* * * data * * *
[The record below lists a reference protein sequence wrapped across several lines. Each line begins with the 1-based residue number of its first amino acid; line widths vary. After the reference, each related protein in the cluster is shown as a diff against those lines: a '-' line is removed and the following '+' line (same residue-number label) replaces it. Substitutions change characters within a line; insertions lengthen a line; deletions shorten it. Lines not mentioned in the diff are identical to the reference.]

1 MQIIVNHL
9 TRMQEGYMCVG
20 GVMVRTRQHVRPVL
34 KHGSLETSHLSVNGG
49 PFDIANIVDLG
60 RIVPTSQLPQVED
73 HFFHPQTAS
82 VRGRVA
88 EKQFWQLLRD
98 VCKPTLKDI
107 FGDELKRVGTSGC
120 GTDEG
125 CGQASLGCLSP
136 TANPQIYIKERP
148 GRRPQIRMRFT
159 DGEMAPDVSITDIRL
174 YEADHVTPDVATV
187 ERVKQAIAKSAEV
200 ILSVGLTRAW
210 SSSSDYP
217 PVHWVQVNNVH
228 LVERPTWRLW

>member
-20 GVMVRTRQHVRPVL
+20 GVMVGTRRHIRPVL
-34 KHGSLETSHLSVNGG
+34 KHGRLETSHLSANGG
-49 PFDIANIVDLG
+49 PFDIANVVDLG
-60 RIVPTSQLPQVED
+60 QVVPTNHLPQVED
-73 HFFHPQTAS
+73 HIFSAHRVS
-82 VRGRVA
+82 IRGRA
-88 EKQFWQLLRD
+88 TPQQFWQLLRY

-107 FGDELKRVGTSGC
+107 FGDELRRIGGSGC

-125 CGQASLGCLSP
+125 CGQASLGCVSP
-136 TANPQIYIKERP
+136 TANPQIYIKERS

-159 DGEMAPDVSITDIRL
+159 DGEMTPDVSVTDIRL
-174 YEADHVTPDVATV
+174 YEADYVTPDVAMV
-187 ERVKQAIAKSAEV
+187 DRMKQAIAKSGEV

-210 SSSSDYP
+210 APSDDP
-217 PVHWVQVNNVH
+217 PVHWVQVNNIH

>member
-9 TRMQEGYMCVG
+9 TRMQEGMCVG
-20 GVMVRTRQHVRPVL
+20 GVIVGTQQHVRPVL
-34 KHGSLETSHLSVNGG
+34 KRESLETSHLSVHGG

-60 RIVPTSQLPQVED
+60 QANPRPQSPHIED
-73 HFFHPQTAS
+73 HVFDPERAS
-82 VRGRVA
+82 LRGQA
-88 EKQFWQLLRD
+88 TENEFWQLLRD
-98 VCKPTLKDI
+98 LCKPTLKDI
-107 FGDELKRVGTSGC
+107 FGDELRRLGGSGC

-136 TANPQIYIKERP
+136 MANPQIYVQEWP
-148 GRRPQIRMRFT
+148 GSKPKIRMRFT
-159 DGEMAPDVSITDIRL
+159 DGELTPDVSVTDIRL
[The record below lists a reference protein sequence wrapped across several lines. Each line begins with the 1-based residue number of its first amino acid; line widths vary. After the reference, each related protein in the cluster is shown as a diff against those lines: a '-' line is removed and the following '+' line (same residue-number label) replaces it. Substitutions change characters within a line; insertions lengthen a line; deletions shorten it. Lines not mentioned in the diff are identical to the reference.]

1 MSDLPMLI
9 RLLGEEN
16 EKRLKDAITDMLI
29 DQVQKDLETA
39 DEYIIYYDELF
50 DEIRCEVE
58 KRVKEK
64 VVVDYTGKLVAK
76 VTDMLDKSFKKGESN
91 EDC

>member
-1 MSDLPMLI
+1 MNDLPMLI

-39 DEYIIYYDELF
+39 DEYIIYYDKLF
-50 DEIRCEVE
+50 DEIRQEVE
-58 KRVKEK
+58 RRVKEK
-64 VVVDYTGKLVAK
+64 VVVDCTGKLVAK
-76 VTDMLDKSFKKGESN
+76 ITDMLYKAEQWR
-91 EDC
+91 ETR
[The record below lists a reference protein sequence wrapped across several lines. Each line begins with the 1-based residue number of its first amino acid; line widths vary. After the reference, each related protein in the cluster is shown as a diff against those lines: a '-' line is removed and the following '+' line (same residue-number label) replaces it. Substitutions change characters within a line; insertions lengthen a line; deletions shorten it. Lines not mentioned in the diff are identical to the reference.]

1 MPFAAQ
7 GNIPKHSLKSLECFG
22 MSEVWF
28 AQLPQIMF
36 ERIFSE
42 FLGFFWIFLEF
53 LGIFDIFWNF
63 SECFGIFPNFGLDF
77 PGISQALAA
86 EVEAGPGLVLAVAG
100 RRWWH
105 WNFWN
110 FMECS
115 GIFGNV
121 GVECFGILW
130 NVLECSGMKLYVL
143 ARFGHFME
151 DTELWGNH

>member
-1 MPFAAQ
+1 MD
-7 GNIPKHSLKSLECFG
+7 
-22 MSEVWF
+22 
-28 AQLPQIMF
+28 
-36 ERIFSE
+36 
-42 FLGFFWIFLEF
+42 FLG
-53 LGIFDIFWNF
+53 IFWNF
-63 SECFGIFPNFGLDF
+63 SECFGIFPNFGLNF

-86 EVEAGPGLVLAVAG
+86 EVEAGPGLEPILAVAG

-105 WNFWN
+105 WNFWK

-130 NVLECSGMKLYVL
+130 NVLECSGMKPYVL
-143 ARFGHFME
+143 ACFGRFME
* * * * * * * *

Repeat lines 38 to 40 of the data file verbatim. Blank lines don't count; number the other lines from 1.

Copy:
+88 TPQQFWQLLRY

-107 FGDELKRVGTSGC
+107 FGDELRRIGGSGC